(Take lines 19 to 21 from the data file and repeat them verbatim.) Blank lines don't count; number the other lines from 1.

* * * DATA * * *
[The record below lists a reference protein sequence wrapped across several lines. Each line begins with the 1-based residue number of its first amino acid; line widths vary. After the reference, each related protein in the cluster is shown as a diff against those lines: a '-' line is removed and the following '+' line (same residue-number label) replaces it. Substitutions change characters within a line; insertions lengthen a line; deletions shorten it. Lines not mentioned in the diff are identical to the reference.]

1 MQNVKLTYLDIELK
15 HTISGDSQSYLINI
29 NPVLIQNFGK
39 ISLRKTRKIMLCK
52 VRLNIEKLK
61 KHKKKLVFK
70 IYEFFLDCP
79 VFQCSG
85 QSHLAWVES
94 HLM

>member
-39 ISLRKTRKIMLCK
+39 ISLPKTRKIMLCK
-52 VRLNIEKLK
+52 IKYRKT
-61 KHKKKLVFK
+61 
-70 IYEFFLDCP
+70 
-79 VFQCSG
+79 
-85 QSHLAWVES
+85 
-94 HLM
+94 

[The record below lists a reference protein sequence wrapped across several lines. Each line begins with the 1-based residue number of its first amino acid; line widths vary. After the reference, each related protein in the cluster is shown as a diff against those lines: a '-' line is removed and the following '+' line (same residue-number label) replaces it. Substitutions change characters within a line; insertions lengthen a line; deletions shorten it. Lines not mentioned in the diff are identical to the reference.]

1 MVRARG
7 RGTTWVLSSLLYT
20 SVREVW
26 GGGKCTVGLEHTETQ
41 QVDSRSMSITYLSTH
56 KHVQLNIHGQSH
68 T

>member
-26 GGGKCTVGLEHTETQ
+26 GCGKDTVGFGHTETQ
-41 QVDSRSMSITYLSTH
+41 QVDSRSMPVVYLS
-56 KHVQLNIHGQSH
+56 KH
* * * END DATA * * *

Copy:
-70 IYEFFLDCP
+70 
-79 VFQCSG